3 Strategies for Raising Successful Daughters

ann school pic 19663 Strategies for Raising Successful Daughters

As young adults, our daughters will face a world far more competitive than ours. If we want them to succeed in an age of lingering unemployment, corporate retrenchment, and tight credit, we need to offer them more than support and encouragement. We need to help them acquire the power of self-efficacy: the belief that they are capable of handling whatever comes along.

At the Girls Now! conference sponsored by Girls Empowerment Network last weekend, I urged parents to be more than cheerleaders or helicopters. I urged them to consider these three strategies for raising successful daughters:

1. Recognize your daughter’s mastery of skills/knowledge and encourage others to do the same
because girls need recognition in order to embrace their ambition
(Resource: “Necessary Dreams: Ambition in Women’s Changing Lives” by Anna Fels)

2. Supply her with experiences that challenge gender stereotypes
because gender stereotypes are created by environment, not biology
(Resource: “Pink Brain, Blue Brain” by Lise Eliot)

3. Encourage her father (or father figure) to increase his parental involvement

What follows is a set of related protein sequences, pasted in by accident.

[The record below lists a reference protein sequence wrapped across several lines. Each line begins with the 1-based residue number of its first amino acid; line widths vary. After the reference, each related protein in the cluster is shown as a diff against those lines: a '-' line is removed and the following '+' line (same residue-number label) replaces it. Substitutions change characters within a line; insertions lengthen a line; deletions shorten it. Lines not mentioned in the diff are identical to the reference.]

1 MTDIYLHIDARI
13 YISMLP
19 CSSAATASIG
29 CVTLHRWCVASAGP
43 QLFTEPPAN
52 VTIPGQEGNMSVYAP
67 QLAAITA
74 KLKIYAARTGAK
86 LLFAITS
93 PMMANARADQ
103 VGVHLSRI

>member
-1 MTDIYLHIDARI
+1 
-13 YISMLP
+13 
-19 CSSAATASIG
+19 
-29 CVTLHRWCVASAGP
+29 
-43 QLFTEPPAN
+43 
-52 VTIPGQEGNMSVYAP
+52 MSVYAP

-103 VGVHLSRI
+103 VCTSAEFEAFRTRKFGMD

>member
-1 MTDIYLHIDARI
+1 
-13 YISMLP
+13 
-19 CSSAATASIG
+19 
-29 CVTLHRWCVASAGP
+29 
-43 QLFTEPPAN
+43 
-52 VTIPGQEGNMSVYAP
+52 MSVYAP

because the decisive factor for successful children is an actively participating father
(Resource: “Getting to 50-50” by Sharon Meers and Joanna Strober)

Tell me, what strategies have worked for you?

2 Responses to 3 Strategies for Raising Successful Daughters

  1. cvharquail November 17, 2009 at 10:49 am #

    Ann, this one is rather obvious, and surprisingly challenging…. I think a lot about being a good role model, not just in the day to day stuff, but in terms of the arc of my ‘career’ & life…When I tell my daughters about my choices I’m thoughtful about how I frame them. Usually I try to emphasize my decision processes, especially overcoming various obstacles. And, when I talk about current challenges, I try to link them to the big picture… like, “I’m going to be very busy these next 3 weeks finishing my research paper, and it’s important enough to me that I stay focused on that, so I’m not going to the PTA lunch” or whatever. I also try to talk about the choices of other women we know, so that they see options.

  2. Ann Daly November 17, 2009 at 1:17 pm #

    Thanks for sharing your strategy! Your kids are lucky to have a mom that’s constantly showing them that life is a series of choices and that we try to consciously make them the best that we can. I think that especially helps kids learn that, if they meet an obstacle or a dilemma, they have the tools to work out the best choice! Brava.